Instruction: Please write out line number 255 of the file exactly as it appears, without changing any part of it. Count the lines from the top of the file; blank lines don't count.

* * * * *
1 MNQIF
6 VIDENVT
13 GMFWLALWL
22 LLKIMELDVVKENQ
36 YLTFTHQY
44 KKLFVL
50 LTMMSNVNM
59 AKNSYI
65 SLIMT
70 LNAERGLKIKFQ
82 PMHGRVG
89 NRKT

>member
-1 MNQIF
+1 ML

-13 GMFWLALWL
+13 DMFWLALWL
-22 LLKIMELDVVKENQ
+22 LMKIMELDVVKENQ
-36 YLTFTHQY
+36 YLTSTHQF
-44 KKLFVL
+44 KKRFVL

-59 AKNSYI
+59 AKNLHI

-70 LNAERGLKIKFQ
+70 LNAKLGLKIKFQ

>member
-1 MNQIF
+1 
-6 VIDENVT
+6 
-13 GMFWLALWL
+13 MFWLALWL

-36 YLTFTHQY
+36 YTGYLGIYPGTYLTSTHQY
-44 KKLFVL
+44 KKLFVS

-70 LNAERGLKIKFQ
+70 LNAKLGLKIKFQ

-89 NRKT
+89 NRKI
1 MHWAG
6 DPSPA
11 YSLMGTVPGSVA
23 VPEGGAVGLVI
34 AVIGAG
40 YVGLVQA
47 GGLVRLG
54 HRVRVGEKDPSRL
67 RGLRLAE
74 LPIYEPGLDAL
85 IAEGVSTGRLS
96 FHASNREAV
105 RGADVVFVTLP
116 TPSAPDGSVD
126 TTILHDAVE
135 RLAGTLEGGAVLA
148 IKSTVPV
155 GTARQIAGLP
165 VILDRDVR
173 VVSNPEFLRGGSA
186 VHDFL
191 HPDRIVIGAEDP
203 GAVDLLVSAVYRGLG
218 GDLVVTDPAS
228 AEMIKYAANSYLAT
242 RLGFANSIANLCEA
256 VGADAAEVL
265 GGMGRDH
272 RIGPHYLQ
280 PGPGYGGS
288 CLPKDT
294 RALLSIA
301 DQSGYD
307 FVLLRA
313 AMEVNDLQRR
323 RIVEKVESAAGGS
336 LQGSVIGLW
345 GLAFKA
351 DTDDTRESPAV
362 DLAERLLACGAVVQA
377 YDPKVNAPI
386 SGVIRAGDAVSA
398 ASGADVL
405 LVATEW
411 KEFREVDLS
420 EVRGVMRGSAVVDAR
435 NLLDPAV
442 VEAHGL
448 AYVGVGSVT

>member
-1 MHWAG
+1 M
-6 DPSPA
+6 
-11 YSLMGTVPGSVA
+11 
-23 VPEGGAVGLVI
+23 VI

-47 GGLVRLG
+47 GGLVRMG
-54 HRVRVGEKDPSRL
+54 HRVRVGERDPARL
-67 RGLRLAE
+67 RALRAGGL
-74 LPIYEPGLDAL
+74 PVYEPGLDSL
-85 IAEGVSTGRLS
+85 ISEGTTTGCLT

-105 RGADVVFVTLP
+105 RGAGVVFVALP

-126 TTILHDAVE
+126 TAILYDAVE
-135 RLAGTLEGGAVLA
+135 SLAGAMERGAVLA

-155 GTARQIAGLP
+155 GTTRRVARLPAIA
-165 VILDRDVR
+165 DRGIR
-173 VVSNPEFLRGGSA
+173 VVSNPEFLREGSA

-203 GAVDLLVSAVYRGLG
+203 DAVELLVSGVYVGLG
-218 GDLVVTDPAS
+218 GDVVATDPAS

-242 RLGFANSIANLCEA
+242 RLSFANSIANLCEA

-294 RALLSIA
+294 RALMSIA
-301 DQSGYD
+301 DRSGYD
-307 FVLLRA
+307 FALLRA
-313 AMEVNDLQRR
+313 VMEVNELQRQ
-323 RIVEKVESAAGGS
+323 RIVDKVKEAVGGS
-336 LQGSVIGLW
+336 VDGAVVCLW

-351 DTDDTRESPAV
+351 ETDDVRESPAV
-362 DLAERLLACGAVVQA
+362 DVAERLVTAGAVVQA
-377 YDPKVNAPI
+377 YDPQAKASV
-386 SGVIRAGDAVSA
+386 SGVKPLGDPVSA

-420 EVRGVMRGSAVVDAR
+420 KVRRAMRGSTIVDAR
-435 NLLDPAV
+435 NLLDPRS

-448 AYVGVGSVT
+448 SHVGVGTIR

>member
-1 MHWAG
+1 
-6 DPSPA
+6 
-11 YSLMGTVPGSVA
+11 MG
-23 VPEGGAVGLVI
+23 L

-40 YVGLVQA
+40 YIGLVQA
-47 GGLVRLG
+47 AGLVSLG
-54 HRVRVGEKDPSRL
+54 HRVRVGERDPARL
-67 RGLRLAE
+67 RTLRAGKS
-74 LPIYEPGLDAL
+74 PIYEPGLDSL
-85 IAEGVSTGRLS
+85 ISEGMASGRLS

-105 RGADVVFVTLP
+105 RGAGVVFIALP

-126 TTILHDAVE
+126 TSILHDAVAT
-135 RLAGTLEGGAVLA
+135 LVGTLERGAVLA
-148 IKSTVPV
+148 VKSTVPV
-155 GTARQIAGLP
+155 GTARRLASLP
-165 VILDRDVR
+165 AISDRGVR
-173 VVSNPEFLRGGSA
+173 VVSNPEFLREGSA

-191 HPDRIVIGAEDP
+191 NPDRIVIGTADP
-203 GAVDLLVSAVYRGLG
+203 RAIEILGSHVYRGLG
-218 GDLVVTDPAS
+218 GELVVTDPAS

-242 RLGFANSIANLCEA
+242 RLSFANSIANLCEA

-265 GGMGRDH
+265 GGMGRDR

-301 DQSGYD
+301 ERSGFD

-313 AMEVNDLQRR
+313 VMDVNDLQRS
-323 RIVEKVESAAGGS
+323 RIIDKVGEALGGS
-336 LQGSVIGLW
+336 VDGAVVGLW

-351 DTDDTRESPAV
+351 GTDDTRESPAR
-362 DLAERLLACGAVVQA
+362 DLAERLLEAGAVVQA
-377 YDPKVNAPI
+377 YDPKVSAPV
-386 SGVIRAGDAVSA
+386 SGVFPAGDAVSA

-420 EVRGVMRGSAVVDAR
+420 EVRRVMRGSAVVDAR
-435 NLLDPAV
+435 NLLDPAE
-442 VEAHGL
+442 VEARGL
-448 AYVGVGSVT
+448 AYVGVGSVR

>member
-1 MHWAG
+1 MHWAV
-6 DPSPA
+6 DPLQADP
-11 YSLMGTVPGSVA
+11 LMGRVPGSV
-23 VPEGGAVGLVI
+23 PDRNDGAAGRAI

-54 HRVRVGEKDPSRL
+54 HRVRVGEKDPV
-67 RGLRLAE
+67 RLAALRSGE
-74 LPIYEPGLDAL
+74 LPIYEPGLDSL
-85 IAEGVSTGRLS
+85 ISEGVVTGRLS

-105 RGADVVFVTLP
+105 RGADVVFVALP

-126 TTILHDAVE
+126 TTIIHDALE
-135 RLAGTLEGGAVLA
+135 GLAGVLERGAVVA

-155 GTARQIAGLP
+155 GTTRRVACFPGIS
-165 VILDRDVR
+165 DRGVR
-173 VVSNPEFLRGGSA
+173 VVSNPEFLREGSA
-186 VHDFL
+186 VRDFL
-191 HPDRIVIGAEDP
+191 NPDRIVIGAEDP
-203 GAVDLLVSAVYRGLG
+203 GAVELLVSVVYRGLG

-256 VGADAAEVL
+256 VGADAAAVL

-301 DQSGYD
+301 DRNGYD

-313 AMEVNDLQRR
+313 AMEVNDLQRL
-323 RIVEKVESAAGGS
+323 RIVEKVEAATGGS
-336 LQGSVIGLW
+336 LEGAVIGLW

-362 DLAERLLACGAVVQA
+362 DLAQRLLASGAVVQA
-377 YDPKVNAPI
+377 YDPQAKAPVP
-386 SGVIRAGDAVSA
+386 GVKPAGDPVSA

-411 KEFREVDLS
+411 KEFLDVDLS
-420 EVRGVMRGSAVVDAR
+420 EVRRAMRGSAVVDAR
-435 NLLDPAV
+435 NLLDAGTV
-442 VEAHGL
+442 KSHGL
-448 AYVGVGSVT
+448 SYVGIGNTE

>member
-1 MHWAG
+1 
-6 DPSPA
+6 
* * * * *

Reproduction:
-191 HPDRIVIGAEDP